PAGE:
The basis for this cooperation is a participatory, democratic attitude (Straßburger, Rieger 2019, p. 56 ff) of all participants. In practice, participation in the living lab means that it is methodically made possible to the greatest extent possible for individuals to get involved and participate in processes and voting processes in the real laboratory. The aim is to understand social realities (Unger 2014, p. 1 and 40 ff) and to change them experimentally in the living labs in order to learn from them.
Maritime living labs in the SpaCeParti project
So far, living labs have mainly been carried out in the context of urban spatial planning. The two living labs in project SpaCeParti now use this method for marine issues, which has rarely been attempted before (Franke et al. 2021). In these, the complex interactions between human socio-economic social conditions (fisheries, tourism, offshore energy, economics, politics) and natural conditions in the western Baltic Sea (biodiversity, climate change, eutrophication) are addressed. Methodological principles from living labs in other contexts can be applied (Wanner et al. 2019, Rose et al. 2018, Schäpke 2018) and adapted to maritime living labs.
Therefore, we adopt the following core characteristics for maritime living labs. A maritime living labs:
- has a thematic containment.
- has a geographical prescription
- has real-world problems as a starting point
- is an experimental space in which ideas for solutions to real-world problems are conceived, tested and evaluated.
- is therefore a space in which
- learning processes take place through reflection and variation of solution approaches.
- knowledge transfer between stakeholders and science takes place in this way.
- transdisciplinary work is carried out.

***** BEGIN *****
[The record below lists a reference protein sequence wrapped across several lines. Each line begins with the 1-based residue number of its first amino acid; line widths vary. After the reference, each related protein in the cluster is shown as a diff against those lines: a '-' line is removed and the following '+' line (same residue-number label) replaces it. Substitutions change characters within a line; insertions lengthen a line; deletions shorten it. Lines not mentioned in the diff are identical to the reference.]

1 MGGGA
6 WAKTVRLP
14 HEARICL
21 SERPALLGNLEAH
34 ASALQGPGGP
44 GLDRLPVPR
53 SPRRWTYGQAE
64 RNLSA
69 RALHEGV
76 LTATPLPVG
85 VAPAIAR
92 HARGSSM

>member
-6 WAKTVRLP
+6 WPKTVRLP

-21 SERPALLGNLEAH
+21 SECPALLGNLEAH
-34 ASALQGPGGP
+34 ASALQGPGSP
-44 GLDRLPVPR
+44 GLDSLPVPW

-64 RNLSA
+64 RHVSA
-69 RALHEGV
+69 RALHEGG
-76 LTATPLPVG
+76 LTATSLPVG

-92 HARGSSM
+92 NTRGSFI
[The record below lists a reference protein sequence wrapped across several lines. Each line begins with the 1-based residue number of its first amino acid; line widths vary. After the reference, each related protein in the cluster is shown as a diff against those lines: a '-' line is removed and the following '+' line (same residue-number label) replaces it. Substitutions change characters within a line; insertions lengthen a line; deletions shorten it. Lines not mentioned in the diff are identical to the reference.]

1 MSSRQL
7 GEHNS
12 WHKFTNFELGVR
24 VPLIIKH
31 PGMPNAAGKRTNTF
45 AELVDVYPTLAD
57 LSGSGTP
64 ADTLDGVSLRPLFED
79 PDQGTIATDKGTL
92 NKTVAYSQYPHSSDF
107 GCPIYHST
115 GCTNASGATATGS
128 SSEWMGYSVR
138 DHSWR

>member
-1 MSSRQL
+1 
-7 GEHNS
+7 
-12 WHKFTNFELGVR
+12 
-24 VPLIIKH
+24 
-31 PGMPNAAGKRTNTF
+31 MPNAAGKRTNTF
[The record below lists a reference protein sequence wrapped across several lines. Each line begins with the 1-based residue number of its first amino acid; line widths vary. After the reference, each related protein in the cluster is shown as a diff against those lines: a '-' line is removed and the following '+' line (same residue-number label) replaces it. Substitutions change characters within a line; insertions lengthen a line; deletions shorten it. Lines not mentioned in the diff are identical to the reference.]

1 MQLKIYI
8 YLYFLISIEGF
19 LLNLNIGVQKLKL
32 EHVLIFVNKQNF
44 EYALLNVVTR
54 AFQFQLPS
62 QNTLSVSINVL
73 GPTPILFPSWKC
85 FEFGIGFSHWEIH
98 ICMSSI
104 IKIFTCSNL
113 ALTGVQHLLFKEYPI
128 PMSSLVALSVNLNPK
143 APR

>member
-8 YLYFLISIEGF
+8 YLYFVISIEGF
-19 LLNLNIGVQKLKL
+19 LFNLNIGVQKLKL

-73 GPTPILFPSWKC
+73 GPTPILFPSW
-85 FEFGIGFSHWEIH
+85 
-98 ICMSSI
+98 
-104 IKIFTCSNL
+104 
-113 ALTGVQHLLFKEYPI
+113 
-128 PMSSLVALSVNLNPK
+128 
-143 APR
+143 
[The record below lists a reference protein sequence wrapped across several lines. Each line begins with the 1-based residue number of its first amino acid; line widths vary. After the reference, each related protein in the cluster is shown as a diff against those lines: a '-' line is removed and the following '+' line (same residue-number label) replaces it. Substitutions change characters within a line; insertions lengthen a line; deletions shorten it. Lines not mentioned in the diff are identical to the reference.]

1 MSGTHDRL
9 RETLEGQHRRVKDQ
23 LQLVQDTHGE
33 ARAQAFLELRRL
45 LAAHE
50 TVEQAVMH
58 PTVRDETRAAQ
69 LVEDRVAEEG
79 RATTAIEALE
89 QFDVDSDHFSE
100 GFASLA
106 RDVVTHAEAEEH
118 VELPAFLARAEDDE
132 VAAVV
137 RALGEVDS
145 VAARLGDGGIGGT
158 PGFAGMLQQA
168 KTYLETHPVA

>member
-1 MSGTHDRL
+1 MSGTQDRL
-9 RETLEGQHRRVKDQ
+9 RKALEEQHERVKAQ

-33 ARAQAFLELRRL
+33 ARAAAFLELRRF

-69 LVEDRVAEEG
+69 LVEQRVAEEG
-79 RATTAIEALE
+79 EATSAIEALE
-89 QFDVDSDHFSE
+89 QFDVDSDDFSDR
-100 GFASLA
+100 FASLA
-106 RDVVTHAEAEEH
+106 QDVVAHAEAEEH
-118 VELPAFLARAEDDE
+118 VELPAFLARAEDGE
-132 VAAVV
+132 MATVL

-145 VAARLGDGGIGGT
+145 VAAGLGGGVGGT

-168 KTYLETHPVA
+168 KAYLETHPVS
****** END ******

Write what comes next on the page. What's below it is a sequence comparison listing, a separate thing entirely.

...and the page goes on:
- is designed for the long term in order to build trust and to be able to initiate and accompany structural and social change.
- makes a contribution to sustainable development in the frame of reference sea-land/society-nature.
Projects in our maritime living labs
Since May 2022, two living labs have been established in project SpaCeParti: one in Schleswig-Holstein, in the towns of Stein and Wendtorf, and another in Mecklenburg-Western Pomerania in the Wismar Bay. A bottom-up strategy was followed by first establishing a core working group of stakeholders in small-scale coastal fisheries. With this group, local problems were discussed and project ideas for their experimental solution were developed. In the next step, other stakeholders will be invited to participate in the individual projects.
Stein-Wendtorf: Education trail
Educational project on coastal culture in the form of a nature trail that informs local residents and tourists about coastal protection and coastal fishing.
- With this project we want to bring together local and regional stakeholders and build a network for sustainable development issues in the villages, consisting of stakeholders from coastal fisheries, tourism, nature conservation, environmental protection and local politics.